The UCBSA media-release is revelatory in its frankness and deserves quotation in full:
"The United Cricket Board of South Africa has been placed in an extremely difficult position regarding the staging of the third Castle Lager/MTN Test match at SuperSport Park, Centurion, from tomorrow.
"We were informed this morning by the President of the Board of Control for Cricket in India, Mr Jagmohan Dalmiya, that the Indian team will not take the field if Mike Denness is acting as Match Referee," said UCBSA Chief Executive Officer Gerald Majola.
"South African cricket and the South African public in general cannot afford the cancellation of this Test match. Although the crisis has not been of our making, we have received reports of protests at South African embassies in India and our country has been caught up in this issue. The South African Government, through Sports Minister Ngconde Balfour, has instructed the UCBSA to take whatever action is necessary to ensure that the Test match goes ahead.
"In view of these issues, the UCBSA has asked Mike Denness to stand down as Match Referee in the interests of cricket.
"However, Mr Denness indicated that he was a properly appointed ICC Match Referee who was in South Africa to act as such and he could not step down from that position.
"United Cricket Board Chief Executive Officer Gerald Majola telephoned ICC CEO Malcolm Speed to inform him that the UCBSA had no alternative but to ask Mr Denness to recuse himself and, facing his refusal to do so, had indicated that the UCBSA was unable to allow him access to the Match Referee's position at the ground for the Test Match.
"Under the circumstances, South African Denis Lindsay, who serves on the ICC Match Referees Panel, has agreed to be available to stand in as Match Referee and the BCCI has agreed to him replacing Mr Denness.
"We sincerely regret that the matter has come to this, however we are pleased to announce that the third Castle Lager / MTN Test match will go ahead as planned. We are certain it will be a thrilling contest and we hope the South African public will give their full support to their team as they go all out to play for their country," concluded Mr Majola"
ICC of course was quick to react to the proposed plans announced by BCCI and UCBSA:
"It has been suggested in South Africa that a replacement match could be staged if the Test does not go ahead. If this were to happen it would not be recognised by the ICC as a Test match. It would not be officiated by an ICC referee or umpire and neither the result nor statistics would be included in Test match records.
"The disciplinary action taken by Mike Denness in Port Elizabeth will continue to stand. Specifically, this would mean that the one match ban served on Virender Sehwag would now apply to the first Test match against England in Mohali in December."
In short, the test match is unofficial, if we are to go by the ICC media release.
And for a change they seem to have been perceptive too: "undoubtedly there would be further developments in this matter" .
As I write this, comes the news that Mr. Dalmia has "rubbished" the ICC threats. It seems he is confident that all the criteria for derecognising this match are not fulfilled, which perhaps explains the decision not to play Virendra Sehwag in the "test" tomorrow.
But I am, to put it mildly, not terribly happy with this. Why not go the whole hog and play Sehwag? Why should the Indian manager be making polite sounds about "honouring" Denness' decision? Isn't there a thing called honouring the principles involved?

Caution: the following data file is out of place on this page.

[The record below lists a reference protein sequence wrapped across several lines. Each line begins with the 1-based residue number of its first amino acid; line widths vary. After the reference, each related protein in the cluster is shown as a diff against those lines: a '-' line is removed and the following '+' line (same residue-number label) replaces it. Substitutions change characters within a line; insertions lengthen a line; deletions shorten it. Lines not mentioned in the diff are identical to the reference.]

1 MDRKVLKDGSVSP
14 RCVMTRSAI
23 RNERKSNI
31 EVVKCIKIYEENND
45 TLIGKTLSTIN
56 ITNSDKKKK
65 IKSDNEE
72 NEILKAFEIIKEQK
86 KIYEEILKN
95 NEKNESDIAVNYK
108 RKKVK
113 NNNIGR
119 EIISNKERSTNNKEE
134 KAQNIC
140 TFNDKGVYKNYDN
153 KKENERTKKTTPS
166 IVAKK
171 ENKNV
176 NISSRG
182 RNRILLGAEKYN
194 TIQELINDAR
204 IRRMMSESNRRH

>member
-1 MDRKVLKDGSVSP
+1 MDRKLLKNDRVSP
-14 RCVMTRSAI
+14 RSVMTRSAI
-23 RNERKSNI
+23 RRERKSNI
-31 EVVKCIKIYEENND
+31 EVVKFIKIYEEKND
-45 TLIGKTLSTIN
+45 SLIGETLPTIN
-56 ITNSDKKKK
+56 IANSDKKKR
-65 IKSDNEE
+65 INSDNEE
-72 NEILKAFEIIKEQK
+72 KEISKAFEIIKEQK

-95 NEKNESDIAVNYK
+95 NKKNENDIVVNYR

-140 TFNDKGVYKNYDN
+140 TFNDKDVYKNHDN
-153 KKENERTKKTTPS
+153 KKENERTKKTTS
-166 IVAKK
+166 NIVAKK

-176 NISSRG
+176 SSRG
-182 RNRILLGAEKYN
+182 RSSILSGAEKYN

A friend whose opinion I value highly had this seemingly radical suggestion earlier in the day. Let me quote the relevant bits of his e-mail:
"This is the time for India to pull out of the third test, quit the ICC (just as Garri Kasparov did with FIDE, the chess organisation) if necessary, form a new cricket council with support from other boards, basically say FUCK YOU, and watch those boards who do not join the new ICC slowly get impoverished and die. What the US is to the world economy, India is to the world cricket economy, and we should make stupid cricket bureaucrats across the world understand this very clearly."
I would love to quote the rest of his e-mail too, but since it gets kind of graphic (and I may already have offended some sensibilities by allowing the four-letter word in the quote. Sorry.) with detailed proposals to take care of the Menace of Denness, maybe I should be a bit circumspect. Why this vehemence? I asked, since he is the gentlest and most thoughtful of human beings I know. His response:
"Why am I so enraged about this? I have not been so enraged about anything ever. But I find that I am not alone. I have friends who are totally normal corporate rat race types, general managers and vice-presidents in Citibank and places like that, who call me up and tell me that they wake up in the middle of the night intensely wishing to wreak physical violence to Mike Denness. I am sure there are lakhs of Indians like us."
Indeed there are, if we are to go by the collective outpouring in discussion boards, letters to the editors and protests on the streets. It is, if you'd indulge me a bit, the soul of a nation long suppressed, finding utterance. (Nevermind that the utterances are only muttered imprecations, when not loud, vile abuse.) And they would all miss Sehwag out there in the field tomorrow. So that should explain why I felt constrained to save the traditional third cheer.
There is plenty more to be said on the likes of Mr. Raj Singh Dungarpur, for example, but maybe some other time.
Oh, cheer number two? Why, to Ganguly, of course. For speaking out and telling Steve Waugh to Shut Up. I am told he said it twice. So maybe he deserves three cheers all for himself.
Perhaps you disagree? So let's hear from you in Free Speech then: Should India have played Sehwag?
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